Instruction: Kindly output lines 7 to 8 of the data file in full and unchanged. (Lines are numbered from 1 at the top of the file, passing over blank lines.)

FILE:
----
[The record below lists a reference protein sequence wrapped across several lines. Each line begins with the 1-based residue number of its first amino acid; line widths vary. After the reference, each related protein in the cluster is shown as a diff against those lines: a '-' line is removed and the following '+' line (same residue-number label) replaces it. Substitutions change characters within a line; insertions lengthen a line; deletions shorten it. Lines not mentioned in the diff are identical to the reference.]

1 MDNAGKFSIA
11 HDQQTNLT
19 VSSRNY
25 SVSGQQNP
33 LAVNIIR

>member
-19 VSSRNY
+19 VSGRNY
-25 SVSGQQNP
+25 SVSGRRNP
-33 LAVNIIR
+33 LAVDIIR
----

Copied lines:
>member
-19 VSSRNY